The Bullock Texas State History Museum canceled an event for Forget the Alamo, a book that analyzes slavery’s role in the Battle of the Alamo, due to pressure from Texas GOP leaders.

Museum leaders pulled the plug just three-and-a-half hours before the start time on Thursday evening. Three hundred attendees who had RSVP’ed were turned away.

According to authors Bryan BurroughChris Tomlinson and Jason Stanford, and the publisher, Penguin Random House, the museum administration was pressured by Republican leaders to cancel the event, seeing as it would delve into Texas’ racist past.

Penguin Random House released the following statement: “The Bullock was receiving increased pressure on social media about hosting the event, as well as to the museum’s board of directors (Gov. Abbott being one of them) and decided to pull out as a co-host all together.”

Gov. Greg Abbott (R) has not commented on the matter.

However, Lt. Gov. Dan Patrick (R) admitted on Twitter that he pressured the museum to cancel the event: “As a member of the Preservation Board, I told staff to cancel this event as soon as I found out about it. This fact-free rewriting of TX history has no place @BullockMuseum.”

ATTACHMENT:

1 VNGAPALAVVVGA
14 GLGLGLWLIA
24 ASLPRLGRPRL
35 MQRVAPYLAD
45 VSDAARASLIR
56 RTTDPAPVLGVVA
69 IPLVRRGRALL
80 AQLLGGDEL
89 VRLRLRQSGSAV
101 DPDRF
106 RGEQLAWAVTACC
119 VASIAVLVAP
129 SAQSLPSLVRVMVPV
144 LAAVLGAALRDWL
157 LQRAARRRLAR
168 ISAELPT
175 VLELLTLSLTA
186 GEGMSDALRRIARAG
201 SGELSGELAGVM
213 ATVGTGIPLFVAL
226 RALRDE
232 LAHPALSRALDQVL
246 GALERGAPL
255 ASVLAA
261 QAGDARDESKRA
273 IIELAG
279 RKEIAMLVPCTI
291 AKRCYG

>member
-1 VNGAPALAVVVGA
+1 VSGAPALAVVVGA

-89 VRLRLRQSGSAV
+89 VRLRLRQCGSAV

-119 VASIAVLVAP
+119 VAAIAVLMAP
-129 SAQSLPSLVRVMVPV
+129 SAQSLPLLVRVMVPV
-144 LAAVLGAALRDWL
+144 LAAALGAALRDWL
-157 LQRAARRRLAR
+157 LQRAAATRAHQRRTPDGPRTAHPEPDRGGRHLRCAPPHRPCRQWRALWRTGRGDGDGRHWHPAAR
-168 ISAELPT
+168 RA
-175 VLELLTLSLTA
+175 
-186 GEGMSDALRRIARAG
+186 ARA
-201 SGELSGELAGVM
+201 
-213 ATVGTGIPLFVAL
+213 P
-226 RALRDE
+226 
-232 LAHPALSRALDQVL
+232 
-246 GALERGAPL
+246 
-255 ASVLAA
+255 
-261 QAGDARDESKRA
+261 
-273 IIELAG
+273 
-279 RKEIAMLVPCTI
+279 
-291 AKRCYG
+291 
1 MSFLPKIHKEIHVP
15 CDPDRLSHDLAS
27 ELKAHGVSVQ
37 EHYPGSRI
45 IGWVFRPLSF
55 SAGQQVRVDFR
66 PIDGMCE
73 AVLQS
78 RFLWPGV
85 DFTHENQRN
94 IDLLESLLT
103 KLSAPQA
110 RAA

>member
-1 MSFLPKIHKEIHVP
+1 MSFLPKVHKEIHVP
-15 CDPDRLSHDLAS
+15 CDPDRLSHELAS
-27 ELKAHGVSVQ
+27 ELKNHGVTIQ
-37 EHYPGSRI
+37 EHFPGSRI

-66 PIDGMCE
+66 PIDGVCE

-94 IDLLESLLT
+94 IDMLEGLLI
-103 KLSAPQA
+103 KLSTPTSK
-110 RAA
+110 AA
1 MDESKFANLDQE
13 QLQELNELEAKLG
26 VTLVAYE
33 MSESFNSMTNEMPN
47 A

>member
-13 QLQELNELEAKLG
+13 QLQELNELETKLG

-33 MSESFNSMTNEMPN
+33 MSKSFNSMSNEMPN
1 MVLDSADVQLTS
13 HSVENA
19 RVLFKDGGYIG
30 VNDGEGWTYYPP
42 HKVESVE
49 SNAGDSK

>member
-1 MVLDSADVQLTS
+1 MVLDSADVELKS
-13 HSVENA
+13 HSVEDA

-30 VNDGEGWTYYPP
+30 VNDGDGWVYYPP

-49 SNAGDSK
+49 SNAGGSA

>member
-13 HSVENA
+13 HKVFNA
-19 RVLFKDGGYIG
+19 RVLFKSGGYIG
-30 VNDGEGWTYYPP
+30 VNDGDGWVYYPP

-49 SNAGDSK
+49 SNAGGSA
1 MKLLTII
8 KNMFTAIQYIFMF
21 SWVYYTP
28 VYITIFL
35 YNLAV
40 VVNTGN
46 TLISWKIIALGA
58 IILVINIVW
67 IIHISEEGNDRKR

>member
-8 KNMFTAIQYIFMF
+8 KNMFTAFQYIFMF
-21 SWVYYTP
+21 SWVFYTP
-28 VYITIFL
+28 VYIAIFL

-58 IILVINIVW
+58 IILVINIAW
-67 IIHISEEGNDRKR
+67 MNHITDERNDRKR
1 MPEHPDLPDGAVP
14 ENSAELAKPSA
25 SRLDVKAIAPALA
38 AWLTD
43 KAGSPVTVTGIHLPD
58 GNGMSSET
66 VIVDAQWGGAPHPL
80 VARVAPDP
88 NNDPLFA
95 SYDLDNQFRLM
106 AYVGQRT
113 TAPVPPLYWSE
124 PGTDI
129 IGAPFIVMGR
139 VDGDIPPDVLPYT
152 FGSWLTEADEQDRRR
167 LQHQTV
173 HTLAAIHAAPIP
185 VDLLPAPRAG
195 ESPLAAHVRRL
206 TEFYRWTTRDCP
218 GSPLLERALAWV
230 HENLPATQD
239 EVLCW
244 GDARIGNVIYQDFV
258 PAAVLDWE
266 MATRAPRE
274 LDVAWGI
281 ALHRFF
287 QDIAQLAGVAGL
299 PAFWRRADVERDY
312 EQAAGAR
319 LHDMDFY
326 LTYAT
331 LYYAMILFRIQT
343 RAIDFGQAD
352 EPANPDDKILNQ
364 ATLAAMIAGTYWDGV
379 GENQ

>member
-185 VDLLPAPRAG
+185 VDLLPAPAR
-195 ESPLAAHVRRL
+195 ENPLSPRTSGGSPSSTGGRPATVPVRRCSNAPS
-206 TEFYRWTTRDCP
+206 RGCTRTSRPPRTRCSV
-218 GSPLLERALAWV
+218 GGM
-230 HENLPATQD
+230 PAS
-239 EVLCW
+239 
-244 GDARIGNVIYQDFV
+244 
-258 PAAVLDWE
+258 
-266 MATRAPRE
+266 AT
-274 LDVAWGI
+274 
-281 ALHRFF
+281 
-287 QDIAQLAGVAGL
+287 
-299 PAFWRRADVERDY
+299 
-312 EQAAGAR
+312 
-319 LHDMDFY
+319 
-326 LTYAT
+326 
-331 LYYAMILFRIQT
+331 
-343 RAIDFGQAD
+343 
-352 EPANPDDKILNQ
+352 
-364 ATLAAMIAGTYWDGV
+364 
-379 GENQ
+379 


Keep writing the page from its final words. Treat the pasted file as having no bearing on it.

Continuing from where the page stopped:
Tomlison responded to Patrick’s tweet: “Lt. Gov, Dan Patrick takes credit for oppressing free speech and policing thought in Texas. @BullockMuseum proves it is a propaganda outlet. As for his fact-free comment, well, a dozen people professional historians disagree. #ForgettheAlamo”

Stanford stated in an interview. “If the state history museum isn’t the right place to talk about state history, then I don’t know what to do.”

The book attempts to discuss an oft-underrepresented part of Texan history. Penguin Random House describes the book as a work that unearths truths about racism and forgotten history: “Just as the site of the Alamo was left in ruins for decades, its story was forgotten and twisted over time, with the contributions of Tejanos – Texans of Mexican origin, who fought alongside the Anglo rebels – scrubbed from the record, and the origin of the conflict over Mexico’s push to abolish slavery papered over.”

 

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